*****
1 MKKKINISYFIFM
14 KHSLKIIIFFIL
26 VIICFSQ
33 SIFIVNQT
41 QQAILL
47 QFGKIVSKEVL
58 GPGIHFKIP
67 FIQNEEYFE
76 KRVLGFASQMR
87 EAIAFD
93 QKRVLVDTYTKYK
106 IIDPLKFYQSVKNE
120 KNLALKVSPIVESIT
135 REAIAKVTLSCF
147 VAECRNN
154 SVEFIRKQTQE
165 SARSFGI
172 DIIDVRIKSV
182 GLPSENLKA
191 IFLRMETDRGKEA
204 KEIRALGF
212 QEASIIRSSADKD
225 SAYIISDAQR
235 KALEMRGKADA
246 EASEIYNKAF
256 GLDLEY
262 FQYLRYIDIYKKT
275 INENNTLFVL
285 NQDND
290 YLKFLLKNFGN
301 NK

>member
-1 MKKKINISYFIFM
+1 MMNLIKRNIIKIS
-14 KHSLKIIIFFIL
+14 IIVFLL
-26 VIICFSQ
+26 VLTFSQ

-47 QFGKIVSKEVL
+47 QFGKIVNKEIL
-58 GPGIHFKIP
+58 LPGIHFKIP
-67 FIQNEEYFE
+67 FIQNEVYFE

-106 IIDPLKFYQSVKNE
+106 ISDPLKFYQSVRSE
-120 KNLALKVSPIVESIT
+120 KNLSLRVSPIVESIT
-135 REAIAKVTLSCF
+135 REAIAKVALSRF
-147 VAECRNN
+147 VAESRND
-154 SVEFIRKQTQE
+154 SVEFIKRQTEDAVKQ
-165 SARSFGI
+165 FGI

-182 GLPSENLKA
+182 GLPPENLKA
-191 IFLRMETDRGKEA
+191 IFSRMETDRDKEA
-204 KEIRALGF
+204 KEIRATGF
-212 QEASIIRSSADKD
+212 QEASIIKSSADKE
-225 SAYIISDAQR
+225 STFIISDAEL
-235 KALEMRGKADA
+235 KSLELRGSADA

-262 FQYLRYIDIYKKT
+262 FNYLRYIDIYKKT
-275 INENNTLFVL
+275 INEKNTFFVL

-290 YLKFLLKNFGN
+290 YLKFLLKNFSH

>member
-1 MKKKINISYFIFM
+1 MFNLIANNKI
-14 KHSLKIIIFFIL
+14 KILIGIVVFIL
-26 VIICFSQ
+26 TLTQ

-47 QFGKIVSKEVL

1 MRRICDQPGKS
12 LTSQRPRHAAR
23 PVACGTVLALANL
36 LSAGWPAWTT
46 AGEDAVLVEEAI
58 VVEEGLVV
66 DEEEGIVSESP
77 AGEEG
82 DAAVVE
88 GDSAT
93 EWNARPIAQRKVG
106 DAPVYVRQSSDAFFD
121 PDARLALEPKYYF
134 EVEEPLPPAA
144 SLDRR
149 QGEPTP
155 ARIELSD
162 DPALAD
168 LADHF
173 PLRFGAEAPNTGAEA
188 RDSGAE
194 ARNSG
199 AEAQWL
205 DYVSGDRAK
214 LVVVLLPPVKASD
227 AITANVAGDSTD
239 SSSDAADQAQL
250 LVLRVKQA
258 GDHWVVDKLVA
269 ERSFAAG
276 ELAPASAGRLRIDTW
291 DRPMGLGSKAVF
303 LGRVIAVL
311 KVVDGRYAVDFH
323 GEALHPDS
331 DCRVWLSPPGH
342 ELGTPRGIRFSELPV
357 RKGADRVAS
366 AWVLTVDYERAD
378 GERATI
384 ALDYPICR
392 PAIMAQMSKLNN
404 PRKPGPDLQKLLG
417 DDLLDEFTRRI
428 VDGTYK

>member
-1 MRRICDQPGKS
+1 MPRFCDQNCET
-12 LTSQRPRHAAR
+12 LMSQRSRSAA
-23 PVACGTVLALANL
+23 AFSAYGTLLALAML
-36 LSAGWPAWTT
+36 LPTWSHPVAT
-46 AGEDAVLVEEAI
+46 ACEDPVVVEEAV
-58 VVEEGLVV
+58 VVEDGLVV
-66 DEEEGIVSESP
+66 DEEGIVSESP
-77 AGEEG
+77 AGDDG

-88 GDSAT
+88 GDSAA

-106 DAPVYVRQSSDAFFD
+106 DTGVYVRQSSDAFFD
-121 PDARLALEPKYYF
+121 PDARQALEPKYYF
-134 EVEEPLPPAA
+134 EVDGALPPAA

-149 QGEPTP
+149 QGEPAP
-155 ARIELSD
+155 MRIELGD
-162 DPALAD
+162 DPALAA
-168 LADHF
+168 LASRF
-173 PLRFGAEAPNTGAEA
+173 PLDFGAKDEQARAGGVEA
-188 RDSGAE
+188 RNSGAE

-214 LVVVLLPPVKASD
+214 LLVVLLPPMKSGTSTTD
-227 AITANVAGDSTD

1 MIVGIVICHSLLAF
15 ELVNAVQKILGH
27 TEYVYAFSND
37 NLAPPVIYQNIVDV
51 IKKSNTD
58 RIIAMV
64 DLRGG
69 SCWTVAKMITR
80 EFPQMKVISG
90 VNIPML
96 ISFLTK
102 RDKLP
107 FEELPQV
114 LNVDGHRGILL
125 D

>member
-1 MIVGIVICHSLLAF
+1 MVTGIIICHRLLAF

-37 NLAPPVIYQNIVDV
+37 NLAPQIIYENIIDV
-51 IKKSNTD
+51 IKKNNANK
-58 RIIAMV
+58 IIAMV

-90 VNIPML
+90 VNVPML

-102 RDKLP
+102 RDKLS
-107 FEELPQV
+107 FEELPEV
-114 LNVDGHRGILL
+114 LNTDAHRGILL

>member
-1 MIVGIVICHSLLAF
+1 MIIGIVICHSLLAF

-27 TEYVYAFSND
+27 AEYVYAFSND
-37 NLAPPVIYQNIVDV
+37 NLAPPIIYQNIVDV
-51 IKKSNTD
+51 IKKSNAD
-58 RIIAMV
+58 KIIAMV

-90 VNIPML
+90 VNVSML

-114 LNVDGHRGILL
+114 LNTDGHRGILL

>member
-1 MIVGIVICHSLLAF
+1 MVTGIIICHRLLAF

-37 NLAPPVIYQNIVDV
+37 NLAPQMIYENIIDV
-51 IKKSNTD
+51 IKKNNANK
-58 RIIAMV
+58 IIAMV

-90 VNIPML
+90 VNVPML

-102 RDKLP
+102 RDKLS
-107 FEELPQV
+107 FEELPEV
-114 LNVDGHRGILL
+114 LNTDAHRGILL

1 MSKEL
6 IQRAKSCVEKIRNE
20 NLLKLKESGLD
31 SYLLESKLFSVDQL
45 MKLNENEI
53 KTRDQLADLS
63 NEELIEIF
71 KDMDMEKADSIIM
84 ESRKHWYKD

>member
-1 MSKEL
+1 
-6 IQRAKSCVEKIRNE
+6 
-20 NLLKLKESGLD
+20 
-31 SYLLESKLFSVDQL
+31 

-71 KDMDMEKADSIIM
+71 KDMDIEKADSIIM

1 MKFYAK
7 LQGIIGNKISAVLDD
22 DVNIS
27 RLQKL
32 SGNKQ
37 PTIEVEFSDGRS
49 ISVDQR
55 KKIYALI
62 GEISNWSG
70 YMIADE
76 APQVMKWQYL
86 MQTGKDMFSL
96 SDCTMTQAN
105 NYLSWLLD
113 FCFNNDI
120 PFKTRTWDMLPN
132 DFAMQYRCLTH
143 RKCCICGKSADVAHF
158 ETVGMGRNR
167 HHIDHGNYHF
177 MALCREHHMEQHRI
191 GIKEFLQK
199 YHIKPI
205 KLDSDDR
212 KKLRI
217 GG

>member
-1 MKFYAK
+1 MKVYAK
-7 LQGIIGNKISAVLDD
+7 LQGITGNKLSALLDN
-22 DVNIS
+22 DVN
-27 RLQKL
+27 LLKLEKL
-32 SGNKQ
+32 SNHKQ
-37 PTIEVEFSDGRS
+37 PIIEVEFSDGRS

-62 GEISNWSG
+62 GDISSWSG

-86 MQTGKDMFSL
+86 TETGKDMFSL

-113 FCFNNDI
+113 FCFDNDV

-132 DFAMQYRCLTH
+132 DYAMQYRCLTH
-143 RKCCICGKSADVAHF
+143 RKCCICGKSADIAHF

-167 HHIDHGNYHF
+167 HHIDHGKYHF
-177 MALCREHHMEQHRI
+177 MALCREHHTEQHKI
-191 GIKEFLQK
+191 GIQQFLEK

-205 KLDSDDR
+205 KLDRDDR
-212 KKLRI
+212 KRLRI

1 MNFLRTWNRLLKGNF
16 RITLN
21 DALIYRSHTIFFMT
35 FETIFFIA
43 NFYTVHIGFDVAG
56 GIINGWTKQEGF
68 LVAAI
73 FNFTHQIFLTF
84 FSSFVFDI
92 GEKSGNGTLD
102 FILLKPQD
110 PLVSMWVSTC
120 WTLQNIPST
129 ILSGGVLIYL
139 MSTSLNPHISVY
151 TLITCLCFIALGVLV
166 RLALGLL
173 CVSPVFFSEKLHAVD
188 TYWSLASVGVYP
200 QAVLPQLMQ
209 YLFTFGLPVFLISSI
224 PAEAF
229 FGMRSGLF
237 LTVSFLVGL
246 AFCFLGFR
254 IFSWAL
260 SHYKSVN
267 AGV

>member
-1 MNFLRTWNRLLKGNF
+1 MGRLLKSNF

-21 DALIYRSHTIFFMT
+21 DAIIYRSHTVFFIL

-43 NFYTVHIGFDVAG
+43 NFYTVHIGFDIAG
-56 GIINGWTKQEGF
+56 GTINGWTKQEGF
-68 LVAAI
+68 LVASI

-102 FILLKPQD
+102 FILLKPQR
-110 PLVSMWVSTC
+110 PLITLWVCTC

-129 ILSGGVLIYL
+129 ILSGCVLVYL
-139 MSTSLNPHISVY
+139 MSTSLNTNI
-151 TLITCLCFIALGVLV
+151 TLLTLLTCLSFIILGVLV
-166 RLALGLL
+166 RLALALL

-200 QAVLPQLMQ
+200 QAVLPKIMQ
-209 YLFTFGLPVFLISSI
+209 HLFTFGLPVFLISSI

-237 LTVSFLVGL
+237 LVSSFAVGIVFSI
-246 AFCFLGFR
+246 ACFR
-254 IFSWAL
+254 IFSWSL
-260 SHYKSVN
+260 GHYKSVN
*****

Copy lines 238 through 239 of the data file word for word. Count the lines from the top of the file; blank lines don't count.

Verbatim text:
63 NEELIEIF
71 KDMDMEKADSIIM